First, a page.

Student Loan Payments Resume

Student Loan Payment Pause ends August 31, 2023


Student loan borrowers in Rhode Island should know the pause on federal student loan payments will end sixty (60) days after June 30, 2023, on August 31, 2023. This means that borrowers whose loan repayments were paused will have to resume their payments starting in October, and that interest will resume on outstanding loan balances starting on September 1, 2023.

Because student borrowers may have a different servicer than at the time they made their last payment, borrowers with unpaid student loans should identify the entity who owns and services their loans.

Borrowers could have one or more of several different types of federal loans, including Direct Loans, Federal Family Education Loans (FFELs), or Perkins Loans.  While some loans are owned by the U.S. Department of Education, loans may also be owned by private companies, quasi-governmental organizations, or non-profits.

At the end of August, student loan servicers will send out letters to borrowers containing a statement of the amount owed after the pause on payments ends.  Interest will resume accruing on that date – borrowers should check the terms of their agreement.  Borrowers will then have 21 days to resume payments.

The FAQ below answers common questions regarding both the ending of the student loan pause, and the status of the Biden/Harris administration’s debt cancellation plan.

What should I do to prepare for the loan payment and interest pause to end?

If you know who owns and services your loan, you should immediately update your contact information on both your loan owner’s and servicer’s websites. This will ensure that your loan servicer can contact you regarding repayment.

However, your loan owner or, more likely, your loan service servicer may have changed since March 2020.  In order to access any debt relief opportunities, it is crucial to find out what entity owns and what entity services your loans.

Why is the pause ending?

The pause is ending because of the Fiscal Responsibility Act of 2023, the debt ceiling bill President Biden signed on June 3, 2023.  The bill includes a provision that prevents the Biden/Harris administration from extending the pause on student loan payments without an act of Congress.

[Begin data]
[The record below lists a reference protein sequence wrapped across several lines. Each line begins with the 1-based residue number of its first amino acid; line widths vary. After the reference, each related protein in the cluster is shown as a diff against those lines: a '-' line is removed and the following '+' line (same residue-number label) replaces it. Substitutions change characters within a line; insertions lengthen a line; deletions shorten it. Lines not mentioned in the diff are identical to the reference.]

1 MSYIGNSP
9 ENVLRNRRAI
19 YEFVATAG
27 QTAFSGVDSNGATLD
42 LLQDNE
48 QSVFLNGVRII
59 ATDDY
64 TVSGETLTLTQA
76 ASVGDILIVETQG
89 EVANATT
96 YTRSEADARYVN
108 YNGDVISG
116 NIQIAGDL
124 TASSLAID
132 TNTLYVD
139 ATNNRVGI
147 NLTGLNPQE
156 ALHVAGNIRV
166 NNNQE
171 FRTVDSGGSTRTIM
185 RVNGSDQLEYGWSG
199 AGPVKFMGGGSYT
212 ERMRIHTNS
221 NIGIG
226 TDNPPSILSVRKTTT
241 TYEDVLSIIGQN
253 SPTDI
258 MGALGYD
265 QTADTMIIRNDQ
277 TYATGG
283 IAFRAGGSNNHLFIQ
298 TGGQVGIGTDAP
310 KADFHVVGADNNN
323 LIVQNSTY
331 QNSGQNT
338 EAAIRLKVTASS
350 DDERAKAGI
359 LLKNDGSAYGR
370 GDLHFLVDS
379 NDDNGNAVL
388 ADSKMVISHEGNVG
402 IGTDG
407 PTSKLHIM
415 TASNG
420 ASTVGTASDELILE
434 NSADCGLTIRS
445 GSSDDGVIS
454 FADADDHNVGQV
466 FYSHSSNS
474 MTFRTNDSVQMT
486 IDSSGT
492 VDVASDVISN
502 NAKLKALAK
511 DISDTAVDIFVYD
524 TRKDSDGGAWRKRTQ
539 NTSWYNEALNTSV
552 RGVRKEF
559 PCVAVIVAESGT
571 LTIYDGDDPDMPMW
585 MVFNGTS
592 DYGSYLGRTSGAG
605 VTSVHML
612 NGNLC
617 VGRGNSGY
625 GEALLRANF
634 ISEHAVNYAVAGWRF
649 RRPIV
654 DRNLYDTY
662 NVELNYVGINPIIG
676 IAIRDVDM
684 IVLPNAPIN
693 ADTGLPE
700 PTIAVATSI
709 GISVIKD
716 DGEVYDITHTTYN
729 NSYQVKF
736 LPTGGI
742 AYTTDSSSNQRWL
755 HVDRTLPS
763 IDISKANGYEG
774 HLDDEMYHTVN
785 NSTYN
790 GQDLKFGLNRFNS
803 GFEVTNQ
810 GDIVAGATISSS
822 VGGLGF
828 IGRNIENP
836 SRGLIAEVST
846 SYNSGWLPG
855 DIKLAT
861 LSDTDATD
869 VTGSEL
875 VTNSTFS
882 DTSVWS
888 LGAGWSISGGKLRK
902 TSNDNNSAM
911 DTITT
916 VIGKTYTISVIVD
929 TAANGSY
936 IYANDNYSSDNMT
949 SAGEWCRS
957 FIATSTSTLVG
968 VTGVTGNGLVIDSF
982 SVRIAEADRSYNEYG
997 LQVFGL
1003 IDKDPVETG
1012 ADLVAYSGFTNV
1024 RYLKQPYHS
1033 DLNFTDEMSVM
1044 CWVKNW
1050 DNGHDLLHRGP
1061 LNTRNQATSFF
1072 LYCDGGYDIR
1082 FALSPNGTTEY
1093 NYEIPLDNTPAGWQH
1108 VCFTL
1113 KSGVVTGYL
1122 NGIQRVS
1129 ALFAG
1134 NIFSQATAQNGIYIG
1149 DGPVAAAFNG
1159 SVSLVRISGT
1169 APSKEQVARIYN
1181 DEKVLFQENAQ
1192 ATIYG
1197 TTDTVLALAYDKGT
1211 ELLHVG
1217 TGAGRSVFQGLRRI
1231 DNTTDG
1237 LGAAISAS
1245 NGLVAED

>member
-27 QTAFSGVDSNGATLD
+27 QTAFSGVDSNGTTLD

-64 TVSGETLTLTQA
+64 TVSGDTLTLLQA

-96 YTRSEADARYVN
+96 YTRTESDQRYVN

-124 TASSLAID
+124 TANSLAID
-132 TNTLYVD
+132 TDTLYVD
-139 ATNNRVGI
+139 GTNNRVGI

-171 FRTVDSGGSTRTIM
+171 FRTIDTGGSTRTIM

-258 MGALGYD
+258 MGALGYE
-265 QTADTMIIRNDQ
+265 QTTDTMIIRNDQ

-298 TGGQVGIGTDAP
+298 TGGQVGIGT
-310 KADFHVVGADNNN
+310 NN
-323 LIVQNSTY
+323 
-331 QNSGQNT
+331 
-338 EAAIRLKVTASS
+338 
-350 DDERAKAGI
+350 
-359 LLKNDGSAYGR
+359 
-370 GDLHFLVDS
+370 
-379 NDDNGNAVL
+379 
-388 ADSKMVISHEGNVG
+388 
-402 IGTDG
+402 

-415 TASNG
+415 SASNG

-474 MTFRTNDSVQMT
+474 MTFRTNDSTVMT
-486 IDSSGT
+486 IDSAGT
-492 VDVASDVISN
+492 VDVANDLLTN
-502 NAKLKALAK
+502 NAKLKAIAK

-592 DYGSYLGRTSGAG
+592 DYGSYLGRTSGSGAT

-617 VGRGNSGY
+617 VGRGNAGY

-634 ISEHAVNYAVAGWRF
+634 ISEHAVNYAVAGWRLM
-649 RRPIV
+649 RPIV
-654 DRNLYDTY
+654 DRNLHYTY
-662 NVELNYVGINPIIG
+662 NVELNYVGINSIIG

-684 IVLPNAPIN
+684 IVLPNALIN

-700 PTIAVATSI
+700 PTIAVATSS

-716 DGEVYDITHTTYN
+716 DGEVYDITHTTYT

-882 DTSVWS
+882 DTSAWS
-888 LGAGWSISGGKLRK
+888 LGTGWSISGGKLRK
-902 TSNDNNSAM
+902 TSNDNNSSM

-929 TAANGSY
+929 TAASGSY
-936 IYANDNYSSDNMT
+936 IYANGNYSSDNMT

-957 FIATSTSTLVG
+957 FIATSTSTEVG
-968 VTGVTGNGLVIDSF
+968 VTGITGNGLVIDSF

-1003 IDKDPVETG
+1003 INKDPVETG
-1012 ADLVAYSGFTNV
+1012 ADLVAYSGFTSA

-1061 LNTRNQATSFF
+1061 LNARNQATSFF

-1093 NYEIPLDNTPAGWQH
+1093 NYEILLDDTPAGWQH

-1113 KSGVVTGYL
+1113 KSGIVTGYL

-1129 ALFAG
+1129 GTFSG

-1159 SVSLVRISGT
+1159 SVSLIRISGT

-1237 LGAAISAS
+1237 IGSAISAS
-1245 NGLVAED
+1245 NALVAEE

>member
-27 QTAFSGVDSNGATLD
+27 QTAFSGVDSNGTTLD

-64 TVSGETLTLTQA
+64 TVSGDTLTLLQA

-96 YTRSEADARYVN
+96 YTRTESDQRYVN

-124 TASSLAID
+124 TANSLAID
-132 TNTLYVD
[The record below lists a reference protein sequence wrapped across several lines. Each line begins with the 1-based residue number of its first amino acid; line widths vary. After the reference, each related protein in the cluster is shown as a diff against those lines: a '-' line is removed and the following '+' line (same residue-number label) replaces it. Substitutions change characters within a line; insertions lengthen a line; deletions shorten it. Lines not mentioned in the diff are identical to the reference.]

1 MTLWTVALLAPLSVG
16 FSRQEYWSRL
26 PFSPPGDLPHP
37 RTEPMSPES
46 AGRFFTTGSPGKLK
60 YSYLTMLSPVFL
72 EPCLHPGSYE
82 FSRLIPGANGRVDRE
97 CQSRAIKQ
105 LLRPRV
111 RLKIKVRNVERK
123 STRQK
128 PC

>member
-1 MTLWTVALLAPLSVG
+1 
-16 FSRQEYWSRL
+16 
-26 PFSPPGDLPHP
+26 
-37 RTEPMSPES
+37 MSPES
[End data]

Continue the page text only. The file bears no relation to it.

How can I find out who owns and services my loans?

Call the Federal Student Aid Information Center at 1-800-433-3243, or login into your Federal Student Aid (FSA) account at  In the “Loan Breakdown” section you will see a list of your loans, including loans you paid off or consolidated into a new loan.  Review those of your loans which have an outstanding balance:

  • If the name of the loan servicer starts with “Dept. of Ed” or “Default Management Collection System,” then that loan is owned by the U.S. Department of Education. The Department of Education is also likely working with a private loan servicer to service your loan – this company should be listed after “Dept. Of Ed” or “Default Management Collection system.” Make sure you are able to log in to your loan servicer’s website as well as – you will likely make your loan payments through the servicer’s website.
  • If the name of the servicer starts with either a company’s name or a school’s name, the loan is not owned by the Department of Education.

Consolidating your loans is one potential next step, but it is likely not in your best interest if you are eligible for the challenged One-Time Student Debt Relief program.  Before you consolidate loans, call the FSA Information Center or speak to an attorney who can advise you about your options.

What should I do when I receive my billing statement once the pause ends?

Once you receive your billing statement, review it closely.  If it does not include (1) your payment due date, (2) the amount of upcoming interest, and (3) the payment amount, your loan servicer may not be properly complying with state law.

When do I need to start paying back my student loans?

That depends on the type of loan you have, and the terms of the contract you signed.  Read the terms of your loan agreement closely so you know when you are obligated to start making payments.

Student debt holders have access to the Federal Student Aid’s loan simulator (, which can assist student debt holders in figuring out which plan is best for them.